makes.  Luckily for me, but not for
Suzanne, Estelle lives in my ‘hood .  So
I called her up and asked her for a batch. 
Sure, she said, as long as I share them with my kids and don’t hoard
them all to myself.
 

Are your kids eating too much dessert?

Mrs. Obama unveiled
a nutrition initiative south of the border a few weeks ago.  Its purpose is to combat the growing problem
of childhood obesity.  One point really spoke
to me.  Mrs. Obama recommends that dessert
become a once a week treat rather than after every meal.  I couldn’t agree more.

When did
dessert become so common place anyway? The cult of dessert for grownups must
have begun when coffee houses and dessert places started popping up all over
the universe.  I remember this place in
the
Monkland Village called Franny’s that I would
frequent with friends.  That is where I
learned about cheesecake.  Before the
coffee places it was the donut shops but we knew that was junk food and didn’t eat
it regularly.  We just hung out here.

When I was
a kid we never had dessert on a daily basis.
We were considered lucky if we even got it once a week.  It is so strange to me that my kids demand
dessert every night of the week.  I am
not really sure when this started happening but it is so irritating.  I really don’t get it.  I still think of dessert as a once in a while
thing.  My mom used to occasionally bake
mandel bread. (Here’s a great mandel bread recipe from Norene Gilletz) My
mother’s mandel bread was terrible.  It
was as hard as a rock and could be used a weapon.  It would sit there on the counter for a week
unless my father would devour it.  Maybe
my mother was using a tactic to turn her kids off dessert!  At some point, my brother and I told her to
add triple the chocolate chips and then we had no problem eating it.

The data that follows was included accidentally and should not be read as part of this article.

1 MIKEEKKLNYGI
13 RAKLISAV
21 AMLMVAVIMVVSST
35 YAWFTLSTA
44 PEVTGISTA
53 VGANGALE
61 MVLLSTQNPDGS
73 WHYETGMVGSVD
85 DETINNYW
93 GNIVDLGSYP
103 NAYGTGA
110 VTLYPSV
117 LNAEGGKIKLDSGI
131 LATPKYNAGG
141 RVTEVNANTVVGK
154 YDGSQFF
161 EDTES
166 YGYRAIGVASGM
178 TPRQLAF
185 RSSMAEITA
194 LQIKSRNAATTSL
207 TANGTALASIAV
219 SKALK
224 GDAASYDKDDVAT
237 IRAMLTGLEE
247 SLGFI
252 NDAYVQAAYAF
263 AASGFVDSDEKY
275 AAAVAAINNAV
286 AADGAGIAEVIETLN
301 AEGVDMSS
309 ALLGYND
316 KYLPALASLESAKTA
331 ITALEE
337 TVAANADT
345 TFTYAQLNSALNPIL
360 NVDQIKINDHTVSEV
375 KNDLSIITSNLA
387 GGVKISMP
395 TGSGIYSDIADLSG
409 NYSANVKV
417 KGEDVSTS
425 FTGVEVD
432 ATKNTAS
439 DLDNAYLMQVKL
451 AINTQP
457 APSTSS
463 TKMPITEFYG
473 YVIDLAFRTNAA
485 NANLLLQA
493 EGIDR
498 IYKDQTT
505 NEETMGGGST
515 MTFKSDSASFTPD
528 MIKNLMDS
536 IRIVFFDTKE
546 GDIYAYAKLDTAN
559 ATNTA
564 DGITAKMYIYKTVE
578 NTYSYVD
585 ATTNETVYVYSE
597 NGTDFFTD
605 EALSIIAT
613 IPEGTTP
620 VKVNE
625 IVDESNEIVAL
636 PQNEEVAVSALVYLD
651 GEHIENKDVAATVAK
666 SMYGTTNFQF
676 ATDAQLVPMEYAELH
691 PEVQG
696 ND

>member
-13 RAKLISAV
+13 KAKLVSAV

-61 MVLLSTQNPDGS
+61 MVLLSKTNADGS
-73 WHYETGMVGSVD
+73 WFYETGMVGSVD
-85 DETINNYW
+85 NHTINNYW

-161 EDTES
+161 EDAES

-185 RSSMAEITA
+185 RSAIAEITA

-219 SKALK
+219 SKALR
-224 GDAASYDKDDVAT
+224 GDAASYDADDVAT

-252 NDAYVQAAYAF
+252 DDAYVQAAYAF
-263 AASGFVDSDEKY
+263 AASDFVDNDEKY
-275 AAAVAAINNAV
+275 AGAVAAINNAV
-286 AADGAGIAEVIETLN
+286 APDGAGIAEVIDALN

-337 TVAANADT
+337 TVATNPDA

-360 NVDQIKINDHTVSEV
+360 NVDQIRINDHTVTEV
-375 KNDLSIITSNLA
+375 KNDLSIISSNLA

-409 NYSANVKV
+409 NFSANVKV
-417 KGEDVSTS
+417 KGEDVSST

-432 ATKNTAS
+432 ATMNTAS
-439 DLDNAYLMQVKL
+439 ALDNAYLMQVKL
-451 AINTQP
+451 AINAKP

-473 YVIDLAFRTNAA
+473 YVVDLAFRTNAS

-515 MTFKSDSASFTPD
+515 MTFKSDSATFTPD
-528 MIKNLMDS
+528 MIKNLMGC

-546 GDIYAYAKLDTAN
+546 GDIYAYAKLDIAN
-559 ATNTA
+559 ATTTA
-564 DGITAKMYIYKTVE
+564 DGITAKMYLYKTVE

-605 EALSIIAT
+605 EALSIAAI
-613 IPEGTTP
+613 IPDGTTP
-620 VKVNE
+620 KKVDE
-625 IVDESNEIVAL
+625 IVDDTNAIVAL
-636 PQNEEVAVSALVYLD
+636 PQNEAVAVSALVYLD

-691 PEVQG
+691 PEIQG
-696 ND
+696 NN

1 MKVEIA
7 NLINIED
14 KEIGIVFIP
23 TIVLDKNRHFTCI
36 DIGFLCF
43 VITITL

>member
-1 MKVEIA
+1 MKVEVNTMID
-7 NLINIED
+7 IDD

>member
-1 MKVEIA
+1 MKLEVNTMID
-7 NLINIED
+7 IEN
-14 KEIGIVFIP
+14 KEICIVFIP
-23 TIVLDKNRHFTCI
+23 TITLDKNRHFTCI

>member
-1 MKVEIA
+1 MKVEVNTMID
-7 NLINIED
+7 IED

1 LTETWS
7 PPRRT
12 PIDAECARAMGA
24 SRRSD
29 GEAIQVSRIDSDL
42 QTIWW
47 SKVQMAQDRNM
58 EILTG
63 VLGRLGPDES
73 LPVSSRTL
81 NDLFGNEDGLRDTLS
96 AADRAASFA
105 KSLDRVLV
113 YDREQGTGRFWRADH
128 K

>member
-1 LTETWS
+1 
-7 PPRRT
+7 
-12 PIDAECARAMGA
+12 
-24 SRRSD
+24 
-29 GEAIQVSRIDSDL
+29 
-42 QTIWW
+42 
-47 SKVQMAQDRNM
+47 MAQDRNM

March 2010 001I do not
know where my kids learned about dessert.
I am guessing it comes from the TV.
We can pretty much blame anything on TV right, so why not blame bad
eating habits on it.  There’s enough food
and snack commercials plus cartoons and live action shows depicting desserts.  If you see it enough I suppose it just
becomes the norm.  I am guessing that’s
what happened with the kids unless they picked up the habit at someone’s house (maybe at Grandma Toby’s?).

The
question now becomes what do I do about it?
Here are my techniques.  First I
use the tried and true “if you don’t finish your supper then I will think you
are not hungry and won’t offer you any dessert.” Once that strategy has been
employed I use some trickery.  I keep
Chapman’s frozen yogurt in my freezer (It’s the least offensive frozen treat
that I have found) and tell the kids that it is ice cream.  They can take a ½ cup after they are finished
supper.  Of course if I have done my
calculations right and I realize they haven’t eaten enough fruits or vegetables
during the day, I will insist they have a fruit before a dessert.  Other tried and true methods are the “eat as
much as you want” trick.  I find this strategy
great for teaching kids how to manage the serving sizes of sweet foods.  I have on occasion let my kids take as much
as they want of a dessert.  You can
imagine the excessively large portion size a kid with big eyes will take.  At some point during the exercise my sons
have turned to me looking a bit green, and said that their tummies hurt and
cannot eat anymore. I have observed that the next time they go for that same
dessert they self monitor their portion.
Trevor sometimes enjoys chocolate for dessert.  I allow him to potion out some chocolate
chips and he seems pretty satisfied.  My
baby (almost 2 year old Ian) is starting to want dessert too.  I have asked Trevor to give Ian an
appropriate serving size of chocolate chips or ‘ice cream’.  I am impressed to say that Trevor knows the
right amount to give his brother.  Jason (middle
child) thinks that sugarless gum is the greatest food on earth.  Surprisingly, he is quite satisfied when I
give him a stick of gum and tell him that is his dessert.  I write all this to say that it boils down to
moderation.  I seriously prefer Mrs.
Obama’s recommendation but would experience a mutiny in my house if I tried to
implement that one.